The other day I heard something from a church leader (I think I walked in on a conference talk my wife was watching on BYU-TV), and the speaker was saying something about accountability and how important personal and priesthood accountability is in the church.
I thought about that for quite a while. Many may be familiar with Boyd Packer’s famous talk about the three threats to the modern church: gays, feminists, and “so-called intellectuals.” In that talk, he spoke of the need to “face the same direction.” As a Church Education administrator, he was challenged by Harold B. Lee to always face downward, meaning that he was to represent the leadership’s position to the CES staff, and not the other way around. He said that applied to the church as a whole, suggesting that to turn and champion the interests of the lay membership to the leadership was tantamount to challenging their authority. Clearly, the three aforementioned groups had turned the wrong way. “There is the need now to be united with everyone facing the same way. Then the sunlight of truth, coming over our shoulders, will mark the path ahead. If we perchance turn the wrong way, we will shade our eyes from that light and we will fail in our ministries.”
What this suggests to me is that the church leadership, confident in its belief that it represents the will of God, believes that no church member has the right to turn the wrong way and suggest any changes or point out any problems. Such people are labeled “ark steadiers,” after the man who was killed trying to prevent the ark of the covenant from touching the ground; he was killed not because of his good intentions but because he did not have the right or authority to touch the ark. Likewise, the logic goes, lay members do not have the right or authority to correct or even imply correcting the leadership. Apostle Dallin Oaks has said, “It is wrong to criticize leaders of the Church, even if the criticism is true.”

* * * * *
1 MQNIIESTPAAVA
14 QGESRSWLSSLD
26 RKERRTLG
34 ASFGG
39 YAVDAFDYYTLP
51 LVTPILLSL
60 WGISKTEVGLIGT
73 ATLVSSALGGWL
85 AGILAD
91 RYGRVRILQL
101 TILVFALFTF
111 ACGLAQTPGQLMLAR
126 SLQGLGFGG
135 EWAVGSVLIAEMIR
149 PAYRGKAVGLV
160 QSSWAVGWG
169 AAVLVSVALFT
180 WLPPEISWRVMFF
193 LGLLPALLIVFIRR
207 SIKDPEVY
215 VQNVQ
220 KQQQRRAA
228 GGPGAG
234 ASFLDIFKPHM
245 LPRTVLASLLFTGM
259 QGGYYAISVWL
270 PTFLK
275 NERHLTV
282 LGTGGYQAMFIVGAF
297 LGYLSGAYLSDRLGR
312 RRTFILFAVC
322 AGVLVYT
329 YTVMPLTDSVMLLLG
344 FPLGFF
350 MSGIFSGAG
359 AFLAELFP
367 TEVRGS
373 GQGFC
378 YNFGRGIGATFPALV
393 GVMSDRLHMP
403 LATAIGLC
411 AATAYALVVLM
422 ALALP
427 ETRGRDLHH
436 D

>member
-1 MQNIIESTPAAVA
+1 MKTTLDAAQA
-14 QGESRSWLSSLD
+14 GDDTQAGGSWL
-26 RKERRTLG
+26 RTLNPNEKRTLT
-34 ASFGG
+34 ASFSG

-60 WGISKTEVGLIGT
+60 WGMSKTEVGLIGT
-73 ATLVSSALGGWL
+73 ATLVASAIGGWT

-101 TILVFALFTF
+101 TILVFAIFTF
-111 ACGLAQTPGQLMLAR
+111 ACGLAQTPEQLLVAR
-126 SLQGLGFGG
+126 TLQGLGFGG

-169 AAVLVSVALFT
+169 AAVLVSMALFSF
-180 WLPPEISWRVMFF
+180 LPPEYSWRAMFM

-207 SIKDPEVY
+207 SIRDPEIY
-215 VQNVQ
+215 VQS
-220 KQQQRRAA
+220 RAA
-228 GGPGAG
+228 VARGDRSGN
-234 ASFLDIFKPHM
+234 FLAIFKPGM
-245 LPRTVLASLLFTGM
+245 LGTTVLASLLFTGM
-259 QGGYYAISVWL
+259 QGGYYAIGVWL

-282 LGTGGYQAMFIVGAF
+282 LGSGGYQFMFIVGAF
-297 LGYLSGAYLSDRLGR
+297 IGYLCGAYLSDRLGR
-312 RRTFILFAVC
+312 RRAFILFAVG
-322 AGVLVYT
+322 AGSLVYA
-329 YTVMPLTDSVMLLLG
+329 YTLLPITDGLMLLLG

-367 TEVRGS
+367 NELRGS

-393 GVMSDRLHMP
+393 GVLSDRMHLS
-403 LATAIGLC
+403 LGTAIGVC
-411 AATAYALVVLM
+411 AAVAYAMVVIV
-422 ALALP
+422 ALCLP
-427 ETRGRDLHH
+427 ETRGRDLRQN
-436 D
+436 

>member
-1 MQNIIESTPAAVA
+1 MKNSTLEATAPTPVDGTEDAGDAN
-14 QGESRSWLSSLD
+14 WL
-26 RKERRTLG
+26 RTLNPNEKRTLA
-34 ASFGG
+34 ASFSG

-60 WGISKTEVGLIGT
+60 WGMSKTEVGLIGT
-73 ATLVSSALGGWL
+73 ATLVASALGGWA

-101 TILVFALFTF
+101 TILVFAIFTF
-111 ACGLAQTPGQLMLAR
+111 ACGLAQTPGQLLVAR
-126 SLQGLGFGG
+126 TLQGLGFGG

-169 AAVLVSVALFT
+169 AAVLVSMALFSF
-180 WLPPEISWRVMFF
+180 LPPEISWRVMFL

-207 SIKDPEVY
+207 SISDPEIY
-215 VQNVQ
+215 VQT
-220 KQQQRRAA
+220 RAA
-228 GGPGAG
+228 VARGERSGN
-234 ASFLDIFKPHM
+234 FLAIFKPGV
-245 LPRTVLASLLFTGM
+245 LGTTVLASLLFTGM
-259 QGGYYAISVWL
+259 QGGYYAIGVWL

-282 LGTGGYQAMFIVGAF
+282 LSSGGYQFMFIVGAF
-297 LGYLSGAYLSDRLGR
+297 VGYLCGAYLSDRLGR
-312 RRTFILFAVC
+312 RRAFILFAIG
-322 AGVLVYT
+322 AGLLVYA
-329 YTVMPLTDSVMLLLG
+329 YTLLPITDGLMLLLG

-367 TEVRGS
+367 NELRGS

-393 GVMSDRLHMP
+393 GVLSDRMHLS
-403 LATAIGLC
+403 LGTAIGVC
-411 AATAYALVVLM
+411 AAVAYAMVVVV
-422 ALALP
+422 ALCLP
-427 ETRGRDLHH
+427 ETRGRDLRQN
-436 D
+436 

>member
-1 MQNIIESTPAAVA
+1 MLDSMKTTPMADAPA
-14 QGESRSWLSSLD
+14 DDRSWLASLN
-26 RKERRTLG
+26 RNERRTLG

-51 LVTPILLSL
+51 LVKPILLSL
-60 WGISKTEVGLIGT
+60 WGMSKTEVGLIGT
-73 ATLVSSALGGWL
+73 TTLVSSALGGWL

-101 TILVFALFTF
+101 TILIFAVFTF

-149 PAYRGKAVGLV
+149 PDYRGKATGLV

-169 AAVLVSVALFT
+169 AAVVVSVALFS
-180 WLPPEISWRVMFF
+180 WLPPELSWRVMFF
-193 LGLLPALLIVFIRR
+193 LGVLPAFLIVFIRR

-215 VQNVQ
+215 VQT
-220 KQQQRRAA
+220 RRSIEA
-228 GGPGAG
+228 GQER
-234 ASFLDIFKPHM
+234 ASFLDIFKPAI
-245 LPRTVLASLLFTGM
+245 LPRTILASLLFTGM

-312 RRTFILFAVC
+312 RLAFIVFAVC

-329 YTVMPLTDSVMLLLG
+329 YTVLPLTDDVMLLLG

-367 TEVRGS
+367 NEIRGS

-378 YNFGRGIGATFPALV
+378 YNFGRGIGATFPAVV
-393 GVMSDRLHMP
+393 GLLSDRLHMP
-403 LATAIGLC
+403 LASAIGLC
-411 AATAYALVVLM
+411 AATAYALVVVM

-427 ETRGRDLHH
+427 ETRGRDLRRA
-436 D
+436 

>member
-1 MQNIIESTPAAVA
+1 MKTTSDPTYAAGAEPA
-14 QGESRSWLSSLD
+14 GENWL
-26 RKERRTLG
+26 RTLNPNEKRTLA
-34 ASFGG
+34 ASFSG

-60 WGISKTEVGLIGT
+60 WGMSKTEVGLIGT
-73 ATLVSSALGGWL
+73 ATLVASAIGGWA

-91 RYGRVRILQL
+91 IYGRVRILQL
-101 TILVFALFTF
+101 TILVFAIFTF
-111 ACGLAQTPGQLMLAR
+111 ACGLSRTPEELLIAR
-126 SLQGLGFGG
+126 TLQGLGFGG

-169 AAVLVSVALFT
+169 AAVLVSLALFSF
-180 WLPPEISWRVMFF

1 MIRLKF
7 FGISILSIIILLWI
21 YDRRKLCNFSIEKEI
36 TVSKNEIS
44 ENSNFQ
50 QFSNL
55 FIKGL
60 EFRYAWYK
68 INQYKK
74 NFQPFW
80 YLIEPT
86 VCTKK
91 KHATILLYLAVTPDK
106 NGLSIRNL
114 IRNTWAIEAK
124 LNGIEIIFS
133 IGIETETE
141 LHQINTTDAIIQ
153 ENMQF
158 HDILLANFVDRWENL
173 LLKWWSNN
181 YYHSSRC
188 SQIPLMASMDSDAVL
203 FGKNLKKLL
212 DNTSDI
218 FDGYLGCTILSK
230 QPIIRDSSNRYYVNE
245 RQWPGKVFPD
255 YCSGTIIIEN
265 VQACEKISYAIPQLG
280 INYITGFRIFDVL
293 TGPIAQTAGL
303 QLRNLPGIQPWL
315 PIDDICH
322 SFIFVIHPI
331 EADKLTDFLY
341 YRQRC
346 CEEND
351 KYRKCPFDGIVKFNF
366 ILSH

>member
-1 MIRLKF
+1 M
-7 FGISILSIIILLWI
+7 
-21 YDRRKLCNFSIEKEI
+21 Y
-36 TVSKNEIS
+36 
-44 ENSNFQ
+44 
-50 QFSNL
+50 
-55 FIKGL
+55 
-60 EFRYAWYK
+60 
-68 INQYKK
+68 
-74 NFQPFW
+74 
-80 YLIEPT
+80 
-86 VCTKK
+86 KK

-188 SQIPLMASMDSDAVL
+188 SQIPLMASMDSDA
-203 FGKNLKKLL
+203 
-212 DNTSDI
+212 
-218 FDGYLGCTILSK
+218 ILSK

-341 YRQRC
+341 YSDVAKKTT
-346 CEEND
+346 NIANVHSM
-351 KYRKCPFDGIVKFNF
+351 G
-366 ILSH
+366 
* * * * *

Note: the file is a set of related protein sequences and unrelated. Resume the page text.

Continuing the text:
We’ve seen examples of ark steadiers disciplined and ejected from the church. One such person is Lavina Fielding Anderson, a former Ensign (that’s the church’s official magazine) writer who founded the Mormon Alliance, a group dedicated to preventing “ecclesiastical abuse.” The reason such a group is needed at all is that, because everyone is supposed to be facing the same way, there is no mechanism of redress in the church. There is no official channel to make church leaders aware of members’ needs and problems, and apparently the church prefers it that way. Not long ago, the First Presidency issued a statement to its members asking that questions and problems be addressed to the local leadership and not to the General Authorities. Hence, the leadership becomes insulated from the membership at large, and the local leaders, most of whom have no formal leadership or counseling training, are left to deal with the problems of their ward and branch members. It’s not surprising that there is great potential for ecclesiastical abuse.
Of course, Ms. Anderson was ultimately excommunicated for publicizing leadership problems (many of which are quite serious) because her actions were seen as a public and deliberate challenge to the leadership. She was facing the wrong way.